My last rule came from something I discovered fairly late in the translation, part way through the second draft – that even Proust’s punctuation could be followed quite closely. After punctuating “by ear” or by instinct in the first draft, unthinkingly, I began to look at Proust’s punctuation per se, to see if I could follow it more closely and in particular if I could punctuate as lightly as he does. It is possible much more often than one would think. After I was finished revising the translation for the American edition, for instance, I re-read the opening of the sentence above: “Never, in our walk along the Guermantes way, could we go as far as the sources of the Vivonne,” comparing it to the original, and realized that I could have removed two commas that were not in the French and that were not necessary, but this latest revision will have to wait for a future edition: “Never in our walk along the Guermantes way could we go as far as the sources of the Vivonne.” Yet this enterprise of matching Proust’s punctuation is not just a game: the absence of pauses in a sentence reproduces something of Proust’s headlong and breathless delivery and is deeply native to his style, as one can see from reading his letters.

I shall close by offering a typical example of the sort of debate that went on even over a fairly simple sentence, this one involving food.

The word boule means, most simply, “ball,” but in the following context may mean “loaf of bread” or may mean “hot-water bottle,” and would make sense in either meaning, because it is something comforting and warm that the servant Françoise makes or prepares or the young narrator.

Françoise has just been furiously slaughtering a chicken down in the scullery, calling it “filthy beast, filthy beast,” and Marcel is horrified by her cruelty and wishes the family would fire her immediately. But then he selfishly asks himself: “Mais qui m’eût fait des boules aussi chaudes, du café aussi parfumé, et même … ces poulets?” The closest translation of this was, I thought: “But who would have made me such warm loaves, such fragrant coffee, and even … those chickens?” Actually, still more literal, and possible, would be: “But who would have made me loaves so warm, coffee so fragrant, and even … those chickens?” (This was an instance in which the more literal version would have worked, though in the end I did not retain it.)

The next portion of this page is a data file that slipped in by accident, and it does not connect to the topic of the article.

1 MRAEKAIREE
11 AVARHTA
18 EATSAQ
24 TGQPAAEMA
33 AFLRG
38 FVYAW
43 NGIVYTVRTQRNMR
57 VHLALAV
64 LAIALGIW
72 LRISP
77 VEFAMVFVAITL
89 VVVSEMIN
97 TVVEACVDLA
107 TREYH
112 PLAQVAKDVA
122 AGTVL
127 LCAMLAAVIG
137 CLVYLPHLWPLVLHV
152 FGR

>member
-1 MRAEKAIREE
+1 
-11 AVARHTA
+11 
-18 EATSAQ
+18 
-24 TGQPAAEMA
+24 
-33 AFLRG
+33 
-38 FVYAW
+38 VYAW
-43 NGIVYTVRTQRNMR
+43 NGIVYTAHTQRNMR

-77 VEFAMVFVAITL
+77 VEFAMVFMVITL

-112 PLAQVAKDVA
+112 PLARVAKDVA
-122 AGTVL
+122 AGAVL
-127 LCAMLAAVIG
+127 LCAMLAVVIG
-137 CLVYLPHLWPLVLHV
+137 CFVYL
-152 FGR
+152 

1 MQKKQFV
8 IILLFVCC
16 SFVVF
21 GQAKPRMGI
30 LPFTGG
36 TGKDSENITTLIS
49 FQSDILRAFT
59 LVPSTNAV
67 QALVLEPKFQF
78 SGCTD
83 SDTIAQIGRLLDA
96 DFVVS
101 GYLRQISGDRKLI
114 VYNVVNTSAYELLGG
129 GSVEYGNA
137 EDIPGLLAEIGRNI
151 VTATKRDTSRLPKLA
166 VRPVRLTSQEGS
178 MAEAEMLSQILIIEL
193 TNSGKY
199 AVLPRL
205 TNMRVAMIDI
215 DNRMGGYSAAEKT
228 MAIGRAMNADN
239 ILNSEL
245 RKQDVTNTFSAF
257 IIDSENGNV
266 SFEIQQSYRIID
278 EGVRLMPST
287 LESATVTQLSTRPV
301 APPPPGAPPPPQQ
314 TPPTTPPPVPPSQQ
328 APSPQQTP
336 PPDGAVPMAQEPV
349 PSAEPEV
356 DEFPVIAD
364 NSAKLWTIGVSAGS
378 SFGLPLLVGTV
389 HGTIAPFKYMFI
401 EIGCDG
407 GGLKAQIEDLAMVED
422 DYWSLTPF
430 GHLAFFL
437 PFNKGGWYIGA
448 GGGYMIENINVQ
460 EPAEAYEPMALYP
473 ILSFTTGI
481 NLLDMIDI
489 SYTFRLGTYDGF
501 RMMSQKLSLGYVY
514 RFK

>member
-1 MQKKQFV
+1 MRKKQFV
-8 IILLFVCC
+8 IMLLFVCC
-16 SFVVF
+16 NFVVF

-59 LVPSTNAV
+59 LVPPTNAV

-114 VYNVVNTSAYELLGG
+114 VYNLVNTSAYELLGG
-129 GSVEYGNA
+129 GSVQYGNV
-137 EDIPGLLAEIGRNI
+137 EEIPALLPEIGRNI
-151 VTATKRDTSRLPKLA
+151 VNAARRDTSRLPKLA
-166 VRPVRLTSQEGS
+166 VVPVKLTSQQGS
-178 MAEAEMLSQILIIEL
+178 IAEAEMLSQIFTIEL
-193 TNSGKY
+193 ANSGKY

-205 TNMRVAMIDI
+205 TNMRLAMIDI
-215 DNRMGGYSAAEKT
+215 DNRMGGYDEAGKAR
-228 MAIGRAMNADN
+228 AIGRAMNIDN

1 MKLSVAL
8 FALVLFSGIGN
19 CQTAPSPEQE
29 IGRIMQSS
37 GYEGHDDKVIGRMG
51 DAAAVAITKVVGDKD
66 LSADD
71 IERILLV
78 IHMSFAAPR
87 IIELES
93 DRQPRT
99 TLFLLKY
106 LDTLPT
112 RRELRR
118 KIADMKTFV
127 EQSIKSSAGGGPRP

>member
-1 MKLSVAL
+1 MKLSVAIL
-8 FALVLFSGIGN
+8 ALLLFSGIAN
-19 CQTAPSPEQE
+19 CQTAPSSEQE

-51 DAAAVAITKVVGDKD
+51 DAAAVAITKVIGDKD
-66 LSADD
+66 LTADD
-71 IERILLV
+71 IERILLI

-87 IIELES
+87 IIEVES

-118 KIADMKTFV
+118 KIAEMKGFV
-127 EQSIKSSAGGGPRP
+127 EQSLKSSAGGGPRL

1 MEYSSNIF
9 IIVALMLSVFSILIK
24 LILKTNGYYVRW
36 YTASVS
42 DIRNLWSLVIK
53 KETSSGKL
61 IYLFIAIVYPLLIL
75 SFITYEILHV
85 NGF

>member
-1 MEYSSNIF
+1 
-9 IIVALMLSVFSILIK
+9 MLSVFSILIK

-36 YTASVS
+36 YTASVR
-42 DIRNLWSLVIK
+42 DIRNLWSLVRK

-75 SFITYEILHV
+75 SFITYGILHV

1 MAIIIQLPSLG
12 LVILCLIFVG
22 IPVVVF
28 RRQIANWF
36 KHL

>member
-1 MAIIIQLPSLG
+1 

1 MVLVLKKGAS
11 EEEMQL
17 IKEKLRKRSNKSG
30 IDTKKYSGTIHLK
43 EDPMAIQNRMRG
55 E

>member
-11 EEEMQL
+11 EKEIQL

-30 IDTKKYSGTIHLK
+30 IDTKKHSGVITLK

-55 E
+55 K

Proust has used a plain verb – faire, “make” – for all three elements. He has also begun a parallel structure with des boules aussi chaudes, du café aussi parfumé, but departed from it with: et même … ces poulets. These are three things Françoise makes for Marcel. There is something elemental about the idea, simply, of making. But Moncrieff preferred to replace “make” by his own verbs, a different verb for each noun, enriching the sentence significantly, and at the same time he completed the parallel structure of the sentence: “But who would have baked me such hot rolls, boiled me such fragrant coffee, and even – roasted me such chickens?”

There’s something very nice about that, the alliteration of “baked” and “boiled,” and the heartiness of “roasted.” You get a better sense of the delicious food with those verbs. This is a good example of the good writing in the Moncrieff translation. Proust, however, could have given each food its own verb and chose not to. He could also have created a completely parallel structure and also chose not to. At this point I can only guess at his reasons – maybe he wanted to draw us up short with the uneloquent “those chickens.” (One reason I believe so strongly in staying as close as possible to the original author’s choices rather than “improving” him is that we as translators should not presume to have understood everything he was trying to do; by presenting his text as he presented it, to the extent possible, we offer Anglophone readers the chance to read and interpret without our meddling.)